Deutsche Telekom plans to double annual revenues from cloud enterprise services in the next three years, to around €2 billion (US$2.24 billion), by stealing business from Internet giants including Google and Amazon.
The operator appears to have made a successful push into Europe's business market for cloud services and believes it can accelerate its growth through a partnership with Huawei Technologies Co. Ltd. , China's biggest maker of networking equipment.
In late 2012, Deutsche Telekom AG (NYSE: DT) unveiled a target of increasing annual cloud revenues from about €400 million ($449 million) that year to approximately €1 billion ($1.12 billion) by 2015 and it looks to have hit this goal ahead of schedule.
The German incumbent has carried out some major restructuring at its T-Systems International GmbH IT unit so that it can better address the cloud services opportunity and says that various Group departments are now "stepping up their cloud activities." (See T-Systems Looks to Restructuring for Recovery.)
Deutsche Telekom sounds particularly upbeat about the market for services that can be accessed through the public Internet and reckons it can challenge the likes of Google (Nasdaq: GOOG) and Amazon.com Inc. (Nasdaq: AMZN) in this area by working closely with its partners.
"We want to grow by more than 20% each year in the field of cloud platforms, and to become the leading provider for businesses in Europe," said Ferri Abolhassan, the head of the IT division at T-Systems, in a company statement.
Deutsche Telekom signed a new private cloud partnership with Huawei in March and says it is now extending this arrangement to combine technology assets and expertise in the public cloud area.
Establishing itself as a rival to Google and Amazon will be no mean feat, but Deutsche Telekom believes it can guarantee organizations a level of security and data protection that US cloud providers may struggle to match.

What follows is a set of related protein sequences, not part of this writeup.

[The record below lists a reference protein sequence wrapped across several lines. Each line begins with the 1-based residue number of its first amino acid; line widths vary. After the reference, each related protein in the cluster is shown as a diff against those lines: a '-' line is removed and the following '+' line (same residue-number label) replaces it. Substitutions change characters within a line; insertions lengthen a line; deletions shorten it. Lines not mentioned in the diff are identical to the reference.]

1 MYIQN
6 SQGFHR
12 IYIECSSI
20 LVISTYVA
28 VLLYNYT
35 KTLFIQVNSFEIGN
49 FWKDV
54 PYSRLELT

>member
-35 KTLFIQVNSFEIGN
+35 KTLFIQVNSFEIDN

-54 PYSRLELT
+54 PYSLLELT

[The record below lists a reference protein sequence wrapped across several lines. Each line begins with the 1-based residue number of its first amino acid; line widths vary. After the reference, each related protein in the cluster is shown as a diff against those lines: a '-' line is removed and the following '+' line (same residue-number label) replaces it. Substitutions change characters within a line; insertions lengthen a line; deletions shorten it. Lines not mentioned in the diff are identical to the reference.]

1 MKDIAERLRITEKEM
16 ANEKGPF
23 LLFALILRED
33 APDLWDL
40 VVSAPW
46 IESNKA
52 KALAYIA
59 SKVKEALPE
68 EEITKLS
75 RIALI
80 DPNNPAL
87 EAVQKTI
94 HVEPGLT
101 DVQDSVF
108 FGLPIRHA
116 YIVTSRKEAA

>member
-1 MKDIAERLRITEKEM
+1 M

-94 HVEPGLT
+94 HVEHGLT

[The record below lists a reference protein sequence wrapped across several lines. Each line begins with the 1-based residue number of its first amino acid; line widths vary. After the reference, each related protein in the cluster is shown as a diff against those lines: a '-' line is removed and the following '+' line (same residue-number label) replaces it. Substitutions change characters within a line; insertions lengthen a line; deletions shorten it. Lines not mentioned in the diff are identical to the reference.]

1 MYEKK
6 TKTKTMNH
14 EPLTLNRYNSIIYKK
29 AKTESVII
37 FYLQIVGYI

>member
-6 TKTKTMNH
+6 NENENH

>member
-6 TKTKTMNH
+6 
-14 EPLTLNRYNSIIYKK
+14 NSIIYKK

All of its cloud services are hosted from data centers in Germany, which are subject to the country's stringent data protection laws.
Deutsche Telekom has been highlighting this fact in the wake of revelations about online surveillance activities carried out by the US National Security Agency (NSA) and the UK's Government Communications Headquarters. (See Eurobites: Germany Wants Answers on Network Snooping.)
A major partnership with German software giant SAP AG (NYSE/Frankfurt: SAP) also counts in its favor, and Deutsche Telekom now lists energy giant Shell, carmaker Daimler and steel producer Thyssen-Krupp among its multinational clients.
Responding to questions from Light Reading, a Deutsche Telekom spokesperson said the operator's systems integration and consulting capabilities would also give it an advantage over Google and Amazon in the enterprise sector.
The spokesperson further indicated that Deutsche Telekom would look to compete on pricing against the web giants.
Along with a number of other telecom service providers, the German operator is investing heavily in New IP technologies, including SDN and NFV, in the hope this will give it the same flexibility and service agility as an over-the-top player.
Thanks to those efforts, Deutsche Telekom says it has been able to reduce the time it takes to set up an international corporate network for business customers from 30 days to as little as 15 minutes.
During Light Reading's Big Telecom Event, hosted last week in Chicago, the operator emphasized the importance of speeding up service development and launch. (See DT Exec Pressures Vendors on Open Source.)
"The lead time for mass-market products at large carriers is between one and two years," said Axel Clauberg, Deutsche Telekom's vice president of transport, aggregation and IP and fixed access. "Internet players are more agile and we need to play in that economy."
— Iain Morris, , News Editor, Light Reading